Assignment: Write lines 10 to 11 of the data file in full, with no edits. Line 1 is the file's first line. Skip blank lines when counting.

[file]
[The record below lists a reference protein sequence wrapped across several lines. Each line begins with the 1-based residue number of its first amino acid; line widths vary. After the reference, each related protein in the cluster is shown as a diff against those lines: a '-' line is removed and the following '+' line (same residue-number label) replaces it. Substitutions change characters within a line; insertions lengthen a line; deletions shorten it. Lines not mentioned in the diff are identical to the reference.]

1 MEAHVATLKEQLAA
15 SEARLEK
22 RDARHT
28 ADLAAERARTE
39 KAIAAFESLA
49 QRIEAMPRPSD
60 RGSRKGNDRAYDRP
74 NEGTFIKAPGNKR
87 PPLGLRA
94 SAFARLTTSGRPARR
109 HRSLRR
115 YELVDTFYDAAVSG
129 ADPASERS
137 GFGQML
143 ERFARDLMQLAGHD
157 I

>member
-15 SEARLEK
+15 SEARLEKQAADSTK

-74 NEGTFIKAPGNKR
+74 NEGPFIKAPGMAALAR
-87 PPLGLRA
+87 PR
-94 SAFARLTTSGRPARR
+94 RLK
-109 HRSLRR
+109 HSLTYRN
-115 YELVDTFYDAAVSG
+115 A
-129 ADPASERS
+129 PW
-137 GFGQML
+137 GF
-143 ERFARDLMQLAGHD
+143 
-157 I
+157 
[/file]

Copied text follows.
87 PPLGLRA
94 SAFARLTTSGRPARR